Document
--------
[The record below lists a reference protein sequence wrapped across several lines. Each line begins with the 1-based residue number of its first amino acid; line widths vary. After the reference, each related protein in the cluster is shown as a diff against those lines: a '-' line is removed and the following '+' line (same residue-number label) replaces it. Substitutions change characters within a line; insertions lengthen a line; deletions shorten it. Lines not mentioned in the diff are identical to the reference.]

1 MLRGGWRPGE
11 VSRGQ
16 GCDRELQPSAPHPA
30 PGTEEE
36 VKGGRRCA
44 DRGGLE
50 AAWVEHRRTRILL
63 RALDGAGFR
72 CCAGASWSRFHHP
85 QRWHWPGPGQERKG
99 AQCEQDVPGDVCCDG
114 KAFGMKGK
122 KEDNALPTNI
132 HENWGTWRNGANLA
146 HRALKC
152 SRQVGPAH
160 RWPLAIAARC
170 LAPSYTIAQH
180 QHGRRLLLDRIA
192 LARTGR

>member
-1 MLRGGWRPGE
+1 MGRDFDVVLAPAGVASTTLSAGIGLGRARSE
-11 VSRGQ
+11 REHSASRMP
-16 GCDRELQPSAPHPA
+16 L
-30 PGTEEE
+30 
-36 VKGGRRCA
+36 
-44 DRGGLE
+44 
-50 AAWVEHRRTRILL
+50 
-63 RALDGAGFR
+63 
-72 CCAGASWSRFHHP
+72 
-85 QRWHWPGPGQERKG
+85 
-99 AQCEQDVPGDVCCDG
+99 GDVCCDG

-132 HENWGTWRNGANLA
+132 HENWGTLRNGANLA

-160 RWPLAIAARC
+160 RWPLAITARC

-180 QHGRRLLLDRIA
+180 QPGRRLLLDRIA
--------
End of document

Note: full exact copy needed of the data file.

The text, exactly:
[The record below lists a reference protein sequence wrapped across several lines. Each line begins with the 1-based residue number of its first amino acid; line widths vary. After the reference, each related protein in the cluster is shown as a diff against those lines: a '-' line is removed and the following '+' line (same residue-number label) replaces it. Substitutions change characters within a line; insertions lengthen a line; deletions shorten it. Lines not mentioned in the diff are identical to the reference.]

1 MLRGGWRPGE
11 VSRGQ
16 GCDRELQPSAPHPA
30 PGTEEE
36 VKGGRRCA
44 DRGGLE
50 AAWVEHRRTRILL
63 RALDGAGFR
72 CCAGASWSRFHHP
85 QRWHWPGPGQERKG
99 AQCEQDVPGDVCCDG
114 KAFGMKGK
122 KEDNALPTNI
132 HENWGTWRNGANLA
146 HRALKC
152 SRQVGPAH
160 RWPLAIAARC
170 LAPSYTIAQH
180 QHGRRLLLDRIA
192 LARTGR

>member
-1 MLRGGWRPGE
+1 MGRDFDVVLAPAGVASTTLSAGIGLGRARSE
-11 VSRGQ
+11 REHSASRMP
-16 GCDRELQPSAPHPA
+16 L
-30 PGTEEE
+30 
-36 VKGGRRCA
+36 
-44 DRGGLE
+44 
-50 AAWVEHRRTRILL
+50 
-63 RALDGAGFR
+63 
-72 CCAGASWSRFHHP
+72 
-85 QRWHWPGPGQERKG
+85 
-99 AQCEQDVPGDVCCDG
+99 GDVCCDG

-132 HENWGTWRNGANLA
+132 HENWGTLRNGANLA

-160 RWPLAIAARC
+160 RWPLAITARC

-180 QHGRRLLLDRIA
+180 QPGRRLLLDRIA